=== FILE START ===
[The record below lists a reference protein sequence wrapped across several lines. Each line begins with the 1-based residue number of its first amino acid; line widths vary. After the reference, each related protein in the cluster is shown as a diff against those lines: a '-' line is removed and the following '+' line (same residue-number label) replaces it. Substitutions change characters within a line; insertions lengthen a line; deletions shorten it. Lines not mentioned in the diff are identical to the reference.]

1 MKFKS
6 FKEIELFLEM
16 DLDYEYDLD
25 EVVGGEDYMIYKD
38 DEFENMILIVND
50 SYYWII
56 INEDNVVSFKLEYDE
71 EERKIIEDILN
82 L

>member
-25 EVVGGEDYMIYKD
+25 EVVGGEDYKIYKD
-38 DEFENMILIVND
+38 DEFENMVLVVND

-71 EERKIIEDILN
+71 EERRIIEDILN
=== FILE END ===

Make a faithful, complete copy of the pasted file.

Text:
[The record below lists a reference protein sequence wrapped across several lines. Each line begins with the 1-based residue number of its first amino acid; line widths vary. After the reference, each related protein in the cluster is shown as a diff against those lines: a '-' line is removed and the following '+' line (same residue-number label) replaces it. Substitutions change characters within a line; insertions lengthen a line; deletions shorten it. Lines not mentioned in the diff are identical to the reference.]

1 MKFKS
6 FKEIELFLEM
16 DLDYEYDLD
25 EVVGGEDYMIYKD
38 DEFENMILIVND
50 SYYWII
56 INEDNVVSFKLEYDE
71 EERKIIEDILN
82 L

>member
-25 EVVGGEDYMIYKD
+25 EVVGGEDYKIYKD
-38 DEFENMILIVND
+38 DEFENMVLVVND

-71 EERKIIEDILN
+71 EERRIIEDILN